ERNEST KINOY, A WRITER OF TV’S ‘ROOTS’
The cause was renal failure, said his son, Daniel.
Mr. Kinoy began writing for NBC Radio in the late 1940s and moved to NBC Television as the medium expanded in the 1950s. He sometimes freelanced for other networks and mainly wrote for live anthology shows like “Studio One” and “Playhouse 90.”
In 1962 he adapted Mark Harris’s novel “Something About a Soldier” into a Broadway play with the same title. It gave Sal Mineo his first starring role on Broadway. Mr. Kinoy also wrote the book for the Broadway musicals “Bajour” (1964) and “Golden Rainbow” (1968).
Mr. Kinoy (pronounced kin-OY) wrote for television series like “Naked City” and “The Defenders,” the hit CBS drama that starred E. G. Marshall and Robert Reed as a father-son legal team. He won the Emmy for outstanding writing achievement in drama in 1964 for “Blacklist,” a “Defenders” episode starring Jack Klugman as a blacklisted actor.
During the 1970s Mr. Kinoy wrote screenplays for the theatrical films “Brother John” (1971) and “Buck and the Preacher” (1972), both starring Sidney Poitier, and the television movie “Victory at Entebbe” (1976), which came out months after Israel’s rescue of hostages at an airport in Uganda. It starred Burt Lancaster as Shimon Peres and Anthony Hopkins as Yitzhak Rabin and featured Elizabeth Taylor and Kirk Douglas.
Mr. Kinoy worked closely with William Blinn, the head writer, on “Roots,” the wildly successful ABC adaptation of the Alex Haley historical novel. For a time Mr. Kinoy worried that the network might never broadcast the program, which followed a black family from enslavement in Africa through the Civil War.
“I didn’t think they’d put it on,” he said in an interview with the Archive of American Television. “I would have thought they’d chicken out on it because it was directly contrary to what most of American show business was willing to do about black people and black history.”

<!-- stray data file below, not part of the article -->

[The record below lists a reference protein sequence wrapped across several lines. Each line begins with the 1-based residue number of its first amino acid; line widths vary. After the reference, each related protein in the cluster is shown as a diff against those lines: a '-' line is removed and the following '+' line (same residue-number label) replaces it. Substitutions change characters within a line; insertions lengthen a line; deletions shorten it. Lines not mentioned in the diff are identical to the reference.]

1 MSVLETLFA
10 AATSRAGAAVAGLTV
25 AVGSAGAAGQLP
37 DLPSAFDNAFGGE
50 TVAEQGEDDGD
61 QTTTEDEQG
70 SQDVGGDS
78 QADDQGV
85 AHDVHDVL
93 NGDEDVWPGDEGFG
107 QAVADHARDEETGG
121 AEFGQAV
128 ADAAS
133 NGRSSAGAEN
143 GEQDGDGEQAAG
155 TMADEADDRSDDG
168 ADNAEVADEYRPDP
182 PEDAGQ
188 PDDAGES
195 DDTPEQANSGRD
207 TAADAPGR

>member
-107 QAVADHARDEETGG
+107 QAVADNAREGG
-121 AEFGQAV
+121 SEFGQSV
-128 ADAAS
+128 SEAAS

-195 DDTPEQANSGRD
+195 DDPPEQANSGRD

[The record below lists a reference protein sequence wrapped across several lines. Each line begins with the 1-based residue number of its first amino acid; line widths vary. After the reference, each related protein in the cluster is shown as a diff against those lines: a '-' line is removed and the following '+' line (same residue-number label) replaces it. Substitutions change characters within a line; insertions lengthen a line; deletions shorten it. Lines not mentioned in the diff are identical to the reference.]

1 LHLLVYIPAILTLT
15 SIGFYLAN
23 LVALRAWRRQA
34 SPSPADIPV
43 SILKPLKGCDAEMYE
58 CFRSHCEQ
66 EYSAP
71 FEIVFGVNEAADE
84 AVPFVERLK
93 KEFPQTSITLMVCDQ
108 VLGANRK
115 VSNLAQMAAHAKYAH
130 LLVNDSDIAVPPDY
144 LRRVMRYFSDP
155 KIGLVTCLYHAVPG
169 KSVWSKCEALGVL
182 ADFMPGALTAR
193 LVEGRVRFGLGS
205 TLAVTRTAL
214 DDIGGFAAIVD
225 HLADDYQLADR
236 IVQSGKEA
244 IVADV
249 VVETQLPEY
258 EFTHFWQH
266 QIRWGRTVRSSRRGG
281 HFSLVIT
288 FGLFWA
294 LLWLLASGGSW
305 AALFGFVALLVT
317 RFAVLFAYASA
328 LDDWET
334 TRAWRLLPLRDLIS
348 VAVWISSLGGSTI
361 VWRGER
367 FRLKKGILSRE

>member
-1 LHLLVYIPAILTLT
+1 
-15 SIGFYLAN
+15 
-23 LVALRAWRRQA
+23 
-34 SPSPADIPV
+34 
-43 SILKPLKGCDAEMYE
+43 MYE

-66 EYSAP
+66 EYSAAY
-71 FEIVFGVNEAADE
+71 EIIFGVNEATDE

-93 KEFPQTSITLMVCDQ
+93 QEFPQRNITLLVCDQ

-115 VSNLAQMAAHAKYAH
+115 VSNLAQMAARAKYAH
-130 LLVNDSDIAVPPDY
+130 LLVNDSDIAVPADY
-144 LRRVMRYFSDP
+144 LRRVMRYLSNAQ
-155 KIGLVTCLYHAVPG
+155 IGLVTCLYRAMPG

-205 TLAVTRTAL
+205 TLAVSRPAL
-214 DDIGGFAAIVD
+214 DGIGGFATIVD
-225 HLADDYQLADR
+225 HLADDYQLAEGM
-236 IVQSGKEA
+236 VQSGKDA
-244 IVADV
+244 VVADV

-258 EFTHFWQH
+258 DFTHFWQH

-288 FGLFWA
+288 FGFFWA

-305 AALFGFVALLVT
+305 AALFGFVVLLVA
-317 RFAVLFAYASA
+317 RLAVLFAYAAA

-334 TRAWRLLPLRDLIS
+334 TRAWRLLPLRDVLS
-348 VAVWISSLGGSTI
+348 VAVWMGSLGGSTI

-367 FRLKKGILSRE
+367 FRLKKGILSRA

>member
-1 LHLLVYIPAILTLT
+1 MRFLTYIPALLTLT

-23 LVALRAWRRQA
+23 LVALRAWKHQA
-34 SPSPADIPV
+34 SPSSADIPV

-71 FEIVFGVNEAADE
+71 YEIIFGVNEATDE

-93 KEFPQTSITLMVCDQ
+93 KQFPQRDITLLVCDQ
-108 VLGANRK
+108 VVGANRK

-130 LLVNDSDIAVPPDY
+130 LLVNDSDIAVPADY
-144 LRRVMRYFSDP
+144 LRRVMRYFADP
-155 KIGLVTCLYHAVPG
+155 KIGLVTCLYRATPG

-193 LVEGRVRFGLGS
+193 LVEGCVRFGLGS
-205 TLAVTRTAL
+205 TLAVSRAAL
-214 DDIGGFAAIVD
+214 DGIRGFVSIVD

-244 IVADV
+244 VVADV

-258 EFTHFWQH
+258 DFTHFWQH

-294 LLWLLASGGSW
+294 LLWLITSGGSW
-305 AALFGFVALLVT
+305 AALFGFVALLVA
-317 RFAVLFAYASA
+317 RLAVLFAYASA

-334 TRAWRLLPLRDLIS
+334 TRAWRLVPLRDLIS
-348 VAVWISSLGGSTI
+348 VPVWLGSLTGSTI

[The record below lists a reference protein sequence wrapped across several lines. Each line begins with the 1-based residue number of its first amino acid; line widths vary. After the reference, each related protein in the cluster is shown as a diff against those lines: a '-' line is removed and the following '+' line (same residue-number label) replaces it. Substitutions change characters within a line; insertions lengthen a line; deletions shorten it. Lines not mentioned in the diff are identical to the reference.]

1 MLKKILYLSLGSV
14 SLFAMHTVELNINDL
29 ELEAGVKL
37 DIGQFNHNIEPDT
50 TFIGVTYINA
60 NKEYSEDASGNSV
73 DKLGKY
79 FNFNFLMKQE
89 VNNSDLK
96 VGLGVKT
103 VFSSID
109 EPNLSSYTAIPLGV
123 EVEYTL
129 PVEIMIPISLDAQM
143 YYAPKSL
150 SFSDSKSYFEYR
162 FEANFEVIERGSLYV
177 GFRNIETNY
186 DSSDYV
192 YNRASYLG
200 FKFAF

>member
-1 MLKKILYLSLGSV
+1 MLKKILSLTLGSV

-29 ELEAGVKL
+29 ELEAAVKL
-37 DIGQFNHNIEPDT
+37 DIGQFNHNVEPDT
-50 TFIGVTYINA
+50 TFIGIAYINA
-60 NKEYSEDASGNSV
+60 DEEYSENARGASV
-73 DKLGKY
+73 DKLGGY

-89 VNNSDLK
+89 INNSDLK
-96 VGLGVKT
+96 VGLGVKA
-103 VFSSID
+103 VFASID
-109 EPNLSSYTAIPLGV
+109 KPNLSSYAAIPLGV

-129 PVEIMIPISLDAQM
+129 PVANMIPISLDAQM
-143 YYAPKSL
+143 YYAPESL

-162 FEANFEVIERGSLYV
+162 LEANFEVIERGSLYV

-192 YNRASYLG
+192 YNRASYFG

“Roots,” shown on eight consecutive nights in 1977, became one of the most-watched television programs ever. Mr. Kinoy shared an Emmy with Mr. Blinn for their work on the second installment. Mr. Kinoy was also the head writer for the 1979 sequel, “Roots: The Next Generations.”
Mr. Kinoy was born to Albert Kinoy and the former Sarah Forstadt in New York City on April 1, 1925. He graduated from the Fieldston School in the Bronx and was drafted into the Army during during World War II.
He served in the 106th Infantry Division and was taken prisoner after the Battle of the Bulge. He threw away his dog tags, which identified him as Jewish, but the Germans still sent him to a slave labor camp with other Jewish prisoners of war. He later wrote a television play based on the experience, “Walk Down the Hill” (1957).
After returning from the war, Mr. Kinoy graduated from Columbia University, where he wrote stage plays. He landed a job with NBC soon after college.
His wife of 58 years, the former Barbara Powers, died in 2007.
Mr. Kinoy was the president of the Writers Guild of America East from 1967 to 1969.
His other notable scripts include “Skokie” (1981), a television movie starring Danny Kaye about a free-speech trial for neo-Nazis who wanted to stage a rally in a Jewish community in Skokie, Ill., and “Lincoln” (1988), a mini-series starring Sam Waterston and Mary Tyler Moore based on the historical novel by Gore Vidal.
In addition to his son, Mr. Kinoy, who lived in Williamsville, Vt., is survived by a daughter, Judith Kinoy; five grandchildren; and four great-grandchildren.
JANE BYRNE, ONLY WOMAN TO LEAD CHICAGO
Her daughter, Kathy Byrne, announced the death.
Ms. Byrne rose in Chicago as a protégé of the formidable Mayor Richard J. Daley, who made her commissioner of sales, weights and measures in the late 1960s. Yet after Mr. Daley died in 1976, she displayed little loyalty to his successor, Michael A. Bilandic, a product of Mr. Daley’s machine.
When she announced that she would challenge Mr. Bilandic in the 1979 Democratic primary, suggesting that she was Mr. Daley’s true political heir, she was called quixotic. It was well known that Mr. Bilandic had removed her from her post at City Hall.
“You cannot expect the media to ignore your opponent even if it is only Jane Byrne,” read a memo, apparently written by a Bilandic aide, that was made public 25 years later as part of a collection of Mr. Bilandic’s papers given to the Richard J. Daley Library at the University of Illinois at Chicago.
Then came the winter of 1978-79. Snow owned the city, and many streets went unplowed. Furnaces failed, murders rose and people committed violence in defense of parking places they had shoveled clear. Cabin fever was epidemic.
Chicagoans wanted to blame someone, and Ms. Byrne pointed to Mr. Bilandic. “The abominable snowman,” she called him.
She went on to defeat in him, narrowly, in the primary held in February, in the teeth of that bleak winter. In heavily Democratic Chicago, the candidate who wins the primary is almost certain to win the mayoralty, and Ms. Byrne cruised to victory in the general election in April, with the reluctant support of the party apparatus.